Some grass-roots conservative activists are still angry at Mr. Ginsberg for what they see as his efforts to restrain their access and influence to the establishment. Mr. Ginsberg, for instance, engineered a power play on behalf of Mr. Romney at the 2012 Republican presidential nominating convention, persuading delegates to adopt rules changes that transferred power from the primary and caucus voters in the states to the putative presidential nominee at convention time.
For many religious and social conservatives, Mr. Ginsberg’s biggest transgression is his 2013 signing of a brief sent to the U.S. Supreme Court in support of same-sex marriage, a policy Mr. Cruz opposes.
“Ginsberg’s work has left a bad taste in the mouths of not just newly active Republicans, but in many GOP conservatives who have been fighting these battles for a very long time,” said Carolyn McLarty of Oklahoma, the chairwoman of the Republican National Committee’s Resolutions Committee.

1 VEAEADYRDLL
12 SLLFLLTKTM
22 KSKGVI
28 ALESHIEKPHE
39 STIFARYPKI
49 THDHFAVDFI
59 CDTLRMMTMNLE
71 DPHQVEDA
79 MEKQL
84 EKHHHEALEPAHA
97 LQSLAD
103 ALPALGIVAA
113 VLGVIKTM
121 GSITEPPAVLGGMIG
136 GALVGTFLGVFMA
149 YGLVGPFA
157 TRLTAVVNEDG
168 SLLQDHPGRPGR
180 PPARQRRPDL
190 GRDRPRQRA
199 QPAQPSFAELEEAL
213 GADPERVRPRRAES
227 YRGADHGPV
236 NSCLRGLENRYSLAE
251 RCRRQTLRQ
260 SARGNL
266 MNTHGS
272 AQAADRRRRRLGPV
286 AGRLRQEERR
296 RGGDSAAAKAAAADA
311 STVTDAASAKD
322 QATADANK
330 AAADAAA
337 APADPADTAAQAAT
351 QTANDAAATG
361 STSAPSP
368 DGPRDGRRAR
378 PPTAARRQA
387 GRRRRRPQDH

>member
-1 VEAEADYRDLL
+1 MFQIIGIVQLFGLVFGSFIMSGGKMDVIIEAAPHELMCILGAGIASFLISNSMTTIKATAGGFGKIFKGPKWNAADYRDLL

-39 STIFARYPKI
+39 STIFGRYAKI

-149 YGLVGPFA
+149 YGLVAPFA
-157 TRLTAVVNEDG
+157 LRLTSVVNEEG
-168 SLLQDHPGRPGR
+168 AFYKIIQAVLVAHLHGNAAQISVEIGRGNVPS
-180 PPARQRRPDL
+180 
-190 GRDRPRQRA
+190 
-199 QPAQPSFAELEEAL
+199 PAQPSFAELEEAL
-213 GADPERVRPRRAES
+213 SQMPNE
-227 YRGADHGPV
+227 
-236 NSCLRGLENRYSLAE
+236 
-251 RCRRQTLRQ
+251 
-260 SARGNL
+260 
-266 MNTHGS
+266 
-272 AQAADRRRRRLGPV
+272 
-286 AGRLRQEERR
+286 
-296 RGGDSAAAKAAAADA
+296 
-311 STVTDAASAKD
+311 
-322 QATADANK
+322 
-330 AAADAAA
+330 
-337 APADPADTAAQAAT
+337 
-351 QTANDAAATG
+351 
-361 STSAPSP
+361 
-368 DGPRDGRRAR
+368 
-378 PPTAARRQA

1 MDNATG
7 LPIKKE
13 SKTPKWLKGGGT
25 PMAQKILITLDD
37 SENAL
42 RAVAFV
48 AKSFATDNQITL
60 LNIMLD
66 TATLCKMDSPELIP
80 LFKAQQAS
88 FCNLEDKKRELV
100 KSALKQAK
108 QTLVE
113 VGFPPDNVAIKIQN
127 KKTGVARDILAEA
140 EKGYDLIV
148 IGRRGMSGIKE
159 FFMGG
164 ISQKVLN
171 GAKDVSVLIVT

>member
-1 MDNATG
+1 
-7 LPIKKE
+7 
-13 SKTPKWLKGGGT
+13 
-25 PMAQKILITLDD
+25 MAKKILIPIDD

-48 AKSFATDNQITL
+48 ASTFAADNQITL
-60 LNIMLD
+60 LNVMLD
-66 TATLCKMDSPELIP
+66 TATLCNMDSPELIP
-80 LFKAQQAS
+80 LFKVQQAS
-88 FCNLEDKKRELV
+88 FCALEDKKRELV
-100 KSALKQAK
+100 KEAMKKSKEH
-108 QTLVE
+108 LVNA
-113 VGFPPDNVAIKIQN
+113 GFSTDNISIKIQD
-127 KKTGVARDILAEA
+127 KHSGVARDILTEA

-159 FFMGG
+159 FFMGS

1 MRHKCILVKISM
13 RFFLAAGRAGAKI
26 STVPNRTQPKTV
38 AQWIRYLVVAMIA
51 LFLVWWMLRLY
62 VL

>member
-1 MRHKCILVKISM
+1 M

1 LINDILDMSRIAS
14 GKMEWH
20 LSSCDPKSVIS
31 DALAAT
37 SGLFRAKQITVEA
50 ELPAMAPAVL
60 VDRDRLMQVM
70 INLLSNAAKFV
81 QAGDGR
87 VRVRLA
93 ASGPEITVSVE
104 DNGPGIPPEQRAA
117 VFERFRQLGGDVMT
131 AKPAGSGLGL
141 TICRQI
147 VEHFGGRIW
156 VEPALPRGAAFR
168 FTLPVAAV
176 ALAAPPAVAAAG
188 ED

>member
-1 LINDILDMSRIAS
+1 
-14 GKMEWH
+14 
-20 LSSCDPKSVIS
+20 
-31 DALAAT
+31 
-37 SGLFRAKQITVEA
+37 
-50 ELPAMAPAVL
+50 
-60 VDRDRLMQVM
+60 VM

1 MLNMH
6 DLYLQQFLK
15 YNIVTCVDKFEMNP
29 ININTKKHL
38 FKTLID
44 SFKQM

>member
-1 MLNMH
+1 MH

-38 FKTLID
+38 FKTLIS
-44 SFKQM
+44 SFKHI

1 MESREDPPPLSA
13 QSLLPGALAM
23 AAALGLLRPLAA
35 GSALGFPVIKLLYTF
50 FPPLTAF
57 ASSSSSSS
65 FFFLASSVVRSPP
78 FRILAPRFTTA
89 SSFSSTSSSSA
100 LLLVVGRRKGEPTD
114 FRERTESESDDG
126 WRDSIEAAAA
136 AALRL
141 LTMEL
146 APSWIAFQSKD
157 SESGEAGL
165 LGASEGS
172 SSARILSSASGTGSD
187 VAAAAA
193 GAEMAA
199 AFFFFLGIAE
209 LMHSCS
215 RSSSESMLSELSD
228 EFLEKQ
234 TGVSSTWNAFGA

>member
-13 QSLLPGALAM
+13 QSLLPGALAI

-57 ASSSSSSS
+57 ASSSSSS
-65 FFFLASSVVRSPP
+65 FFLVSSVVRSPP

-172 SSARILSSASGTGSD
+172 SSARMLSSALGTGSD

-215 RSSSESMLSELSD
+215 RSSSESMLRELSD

Morton Blackwell, a Republican National Committee member from Virginia, added, “I would consider that very unfortunate” if Mr. Cruz brought Mr. Ginsberg aboard for a 2016 race.
In fact, a Ginsberg-Cruz alliance in 2016 wouldn’t be that far-fetched given the two men’s history. Mr. Cruz helped George W. Bush’s 2000 campaign assemble the legal all-star team of future Supreme Court Chief Justice John G. Roberts, superattorney Mike Garvin, future Solicitor General Ted Olson and Mr. Ginsberg to help win the Florida recount dispute.
And Mr. Cruz hired Mr. Ginsberg to be his campaign attorney for his successful 2012 run for the Senate.
Right now, Mr. Cruz already has a campaign finance attorney, the well-regarded Washington lawyer Cleta Mitchell. Aides said they had not heard about the Ginsberg anecdote and know of no hiring yet, though they left a future door open.